Royal Ascot, a 300-year-old highlight of Britain's social calendar attended by Queen Elizabeth and other royals, has taken a stand against shrinking skirts and novelty outfits, issuing strict guidelines about what to wear to the five-day event.
In the Grandstand, where tickets start from £43, the rules stipulate no strapless dresses or bare midriffs for women and no branded clothing or fancy dress while skirts must be a "modest" length and men need a shirt and tie.
Turn left into the exclusive Royal Enclosure and women must wear hats, with headpiece-style fascinators banned, and men have to be attired in top hats, morning dress and black shoes.
Anyone breaking the rules can expect a tap on the shoulder by one of 20 dress-code assistants standing at the entrance with a not-to-be-refused offer to buy a tie or pashmina for five pounds or rent a hat or waistcoat for 50 pounds.
"We are here to help people have a wonderful day," said one of the smiling dress code assistants, dressed in a chic metallic-grey suit and matching hat.
Nick Smith, a spokesman for Royal Ascot, said organisers had previously taken a passive attitude towards fashion but last year decided to set clear guidelines as women in next-to-nothing or men in bacon-and-eggs hats misrepresented Ascot.
As well as being a race meeting it is a social event, founded by Queen Anne in 1711 and attended every year by the Queen who arrives in a horse-drawn carriage at the racecourse in Ascot, 10 kms from Windsor Castle.
On Gold Cup Day on Thursday, known as Ladies' Day, the Queen arrived in a lilac outfit, adding to a sea of colour, feathers, and eye-wateringly high shoes brightening the cloudy day.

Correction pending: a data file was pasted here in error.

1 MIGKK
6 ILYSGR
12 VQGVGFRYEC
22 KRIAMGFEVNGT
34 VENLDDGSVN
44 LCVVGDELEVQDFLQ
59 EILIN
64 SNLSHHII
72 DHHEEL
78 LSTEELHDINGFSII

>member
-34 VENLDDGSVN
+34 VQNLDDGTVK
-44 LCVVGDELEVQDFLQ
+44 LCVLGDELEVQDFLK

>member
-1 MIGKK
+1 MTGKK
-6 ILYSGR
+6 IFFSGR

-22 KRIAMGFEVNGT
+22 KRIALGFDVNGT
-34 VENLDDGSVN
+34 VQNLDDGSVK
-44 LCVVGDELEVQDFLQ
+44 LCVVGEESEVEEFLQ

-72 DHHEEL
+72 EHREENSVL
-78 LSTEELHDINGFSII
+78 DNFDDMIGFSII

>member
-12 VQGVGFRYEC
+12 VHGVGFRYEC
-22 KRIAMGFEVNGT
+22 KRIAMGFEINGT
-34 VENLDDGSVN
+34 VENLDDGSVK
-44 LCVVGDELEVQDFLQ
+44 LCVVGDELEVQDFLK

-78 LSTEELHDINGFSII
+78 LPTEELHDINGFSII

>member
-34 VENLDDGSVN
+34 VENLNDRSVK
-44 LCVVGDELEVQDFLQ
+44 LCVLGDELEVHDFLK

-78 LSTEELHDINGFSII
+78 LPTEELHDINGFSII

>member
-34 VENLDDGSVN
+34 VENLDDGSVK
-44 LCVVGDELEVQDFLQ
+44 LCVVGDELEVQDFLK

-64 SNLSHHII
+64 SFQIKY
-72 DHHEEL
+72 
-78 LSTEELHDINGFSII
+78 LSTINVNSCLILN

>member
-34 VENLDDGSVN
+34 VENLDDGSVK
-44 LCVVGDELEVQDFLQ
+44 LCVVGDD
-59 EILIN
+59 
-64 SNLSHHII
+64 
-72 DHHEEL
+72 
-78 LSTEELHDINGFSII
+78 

"It needed to be reiterated that this is a formal event and we are proud of that although that does not mean that it has to be stuffy or old-fashioned," Smith told Reuters.
"There are not many events in society or real life where you have to dress up and people were glad we make the rules clear."
Last year various items of clothing were given free to racegoers who inadvertently broke the dress code but this year is the first time of paying for errors.
"We can't afford to continue to pay for transgressions," said Smith, adding that any profit from the sales would go to charity.
Most racegoers welcomed the rules which were sent out with tickets last year and publicised online.
"We need to bring some class and elegance back into this world where so many girls look trashy," said Mimi Theobald, 28, a milliner from Inverness, Scotland, from under a huge white hat with a tartan bow and black and white feathers.
With the stricter dress rules, Smith said some people did not make the cut and a handful were turned away this year. Most of those refused entry were women whose skirts failed to meet the rule of being of "modest length falling just above the knee".
"It's hard to provide an on-the-spot solution for that so we direct people to (the nearest shops) but we are here to help and our aim is to make sure everyone has a great day," Smith said.
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